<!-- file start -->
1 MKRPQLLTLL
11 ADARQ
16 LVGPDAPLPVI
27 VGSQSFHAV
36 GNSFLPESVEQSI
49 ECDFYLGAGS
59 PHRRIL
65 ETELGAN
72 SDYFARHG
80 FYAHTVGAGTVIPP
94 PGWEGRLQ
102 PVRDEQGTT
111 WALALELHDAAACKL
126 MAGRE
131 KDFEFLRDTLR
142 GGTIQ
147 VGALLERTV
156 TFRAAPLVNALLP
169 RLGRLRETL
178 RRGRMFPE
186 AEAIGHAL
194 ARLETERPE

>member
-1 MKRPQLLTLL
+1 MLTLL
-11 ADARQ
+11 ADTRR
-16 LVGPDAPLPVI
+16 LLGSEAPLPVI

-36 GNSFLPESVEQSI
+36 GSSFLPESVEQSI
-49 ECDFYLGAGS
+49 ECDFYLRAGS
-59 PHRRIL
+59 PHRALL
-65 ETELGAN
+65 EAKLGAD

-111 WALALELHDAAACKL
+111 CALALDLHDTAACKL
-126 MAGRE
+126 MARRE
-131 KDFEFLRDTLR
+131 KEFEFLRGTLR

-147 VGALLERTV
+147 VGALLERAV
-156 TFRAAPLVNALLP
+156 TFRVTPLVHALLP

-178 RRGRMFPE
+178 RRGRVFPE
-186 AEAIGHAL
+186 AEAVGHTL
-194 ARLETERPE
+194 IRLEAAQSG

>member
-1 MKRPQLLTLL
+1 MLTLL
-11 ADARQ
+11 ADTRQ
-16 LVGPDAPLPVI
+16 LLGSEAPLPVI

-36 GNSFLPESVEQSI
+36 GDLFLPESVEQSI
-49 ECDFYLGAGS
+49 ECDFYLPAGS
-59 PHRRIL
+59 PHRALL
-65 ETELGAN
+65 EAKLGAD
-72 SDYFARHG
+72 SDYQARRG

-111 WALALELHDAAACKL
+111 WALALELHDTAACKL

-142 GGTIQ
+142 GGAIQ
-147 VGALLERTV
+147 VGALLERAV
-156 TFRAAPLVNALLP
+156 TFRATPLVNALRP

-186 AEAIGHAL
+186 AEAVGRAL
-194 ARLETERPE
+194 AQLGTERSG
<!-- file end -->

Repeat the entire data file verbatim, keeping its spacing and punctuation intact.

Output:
1 MKRPQLLTLL
11 ADARQ
16 LVGPDAPLPVI
27 VGSQSFHAV
36 GNSFLPESVEQSI
49 ECDFYLGAGS
59 PHRRIL
65 ETELGAN
72 SDYFARHG
80 FYAHTVGAGTVIPP
94 PGWEGRLQ
102 PVRDEQGTT
111 WALALELHDAAACKL
126 MAGRE
131 KDFEFLRDTLR
142 GGTIQ
147 VGALLERTV
156 TFRAAPLVNALLP
169 RLGRLRETL
178 RRGRMFPE
186 AEAIGHAL
194 ARLETERPE

>member
-1 MKRPQLLTLL
+1 MLTLL
-11 ADARQ
+11 ADTRR
-16 LVGPDAPLPVI
+16 LLGSEAPLPVI

-36 GNSFLPESVEQSI
+36 GSSFLPESVEQSI
-49 ECDFYLGAGS
+49 ECDFYLRAGS
-59 PHRRIL
+59 PHRALL
-65 ETELGAN
+65 EAKLGAD

-111 WALALELHDAAACKL
+111 CALALDLHDTAACKL
-126 MAGRE
+126 MARRE
-131 KDFEFLRDTLR
+131 KEFEFLRGTLR

-147 VGALLERTV
+147 VGALLERAV
-156 TFRAAPLVNALLP
+156 TFRVTPLVHALLP

-178 RRGRMFPE
+178 RRGRVFPE
-186 AEAIGHAL
+186 AEAVGHTL
-194 ARLETERPE
+194 IRLEAAQSG

>member
-1 MKRPQLLTLL
+1 MLTLL
-11 ADARQ
+11 ADTRQ
-16 LVGPDAPLPVI
+16 LLGSEAPLPVI

-36 GNSFLPESVEQSI
+36 GDLFLPESVEQSI
-49 ECDFYLGAGS
+49 ECDFYLPAGS
-59 PHRRIL
+59 PHRALL
-65 ETELGAN
+65 EAKLGAD
-72 SDYFARHG
+72 SDYQARRG

-111 WALALELHDAAACKL
+111 WALALELHDTAACKL

-142 GGTIQ
+142 GGAIQ
-147 VGALLERTV
+147 VGALLERAV
-156 TFRAAPLVNALLP
+156 TFRATPLVNALRP

-186 AEAIGHAL
+186 AEAVGRAL
-194 ARLETERPE
+194 AQLGTERSG